This method becomes easier as babies get older. Once babies start solid foods, they breast feed fewer times per day. Somewhere between six to nine months, your baby eats three solid food meals per day and breastfeeds four or five times per 24 hours. Thus, the number of times you need to pump decreases dramatically.
Advantage to this option: breast milk with its germ-fighting antibodies given through the first year and no expense of formula. Disadvantage: having to pump at work.
Option 3: Breast feed before and after work and give your baby formula while you are at work. If you do not pump while at work, your body will not produce milk at these times. If you work full time, then on weekends you might find it easiest on your body to continue your “work time” feeding schedule. If you choose this method, wean your baby from daytime breast feeding over that last week or so before returning to work. Suddenly going a long time without draining your breasts can lead to engorgement, subsequent plugged ducts, and mastitis.
Advantage: baby continues to receive breast milk. No need to pump at work. Disadvantage: you still have to wash bottles and have the added cost of formula.
Option 4: Breast feed until you return to work, then formula feed. Wean over the last week you are home with your baby to avoid engorgement and leaking while at work. Your baby still benefits from even a few weeks of breast milk.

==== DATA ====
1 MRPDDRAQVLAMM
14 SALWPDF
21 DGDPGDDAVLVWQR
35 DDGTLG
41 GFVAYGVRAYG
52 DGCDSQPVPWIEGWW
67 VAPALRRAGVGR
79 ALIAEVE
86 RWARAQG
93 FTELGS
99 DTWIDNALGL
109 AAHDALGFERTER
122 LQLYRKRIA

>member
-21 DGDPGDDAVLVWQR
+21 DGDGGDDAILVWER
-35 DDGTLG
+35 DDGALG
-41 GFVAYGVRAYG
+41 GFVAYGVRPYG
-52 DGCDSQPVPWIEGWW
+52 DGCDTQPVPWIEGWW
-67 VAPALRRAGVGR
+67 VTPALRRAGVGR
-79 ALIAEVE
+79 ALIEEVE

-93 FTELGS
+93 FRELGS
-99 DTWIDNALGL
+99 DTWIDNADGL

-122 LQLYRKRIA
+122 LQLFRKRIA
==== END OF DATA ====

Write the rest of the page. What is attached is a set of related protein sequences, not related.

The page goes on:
Advantage: No need to incorporate pumping into your work schedule. Baby still gets adequate nutrition. Disadvantage: babies who are in childcare and exposed to many germs miss out on receiving extra antibodies in breast milk. However, weaning your baby off breast milk will not cause illness. Do what works for your family. Also, more expensive to buy formula and time-consuming to wash bottles.
Pumping should not take longer than 15 minutes if you’re pumping both breasts at the same time and can take as short as 7-10 minutes. Remember to wash your hands before pumping.
What kind of breast pump should you buy/rent? If you are in it for the long haul, we recommend the higher-end electric double pumps with adjustable suction. Ask the hospital nurses, your midwife, or your obstetrician for names of people who rent or sell pumps in your area.
Finally, remember that the calorie count and nutritional content of breast milk and formula are the same. So do NOT feel guilty if pumping does not pan out and you and end up giving some formula. Your baby is almost always going to be more efficient than a breast pump and some breasts just don’t produce milk well during pumping sessions. In contrast, some of my patients never got the hang of breast feeding and their moms pumped breast milk and bottle fed them for the entire first year. Dr. Lai and I have each had patients who refused to take a bottle at childcare but just waited patiently for their moms to arrive. These babies got what they needed by nursing throughout the night. The babies didn’t mind what time of day they ate. Just like many aspects of parenting, sometimes with breast feeding, you just have to “go with the flow.”
Julie Kardos, MD with Naline Lai, MD
2010 Two Peds in a Pod®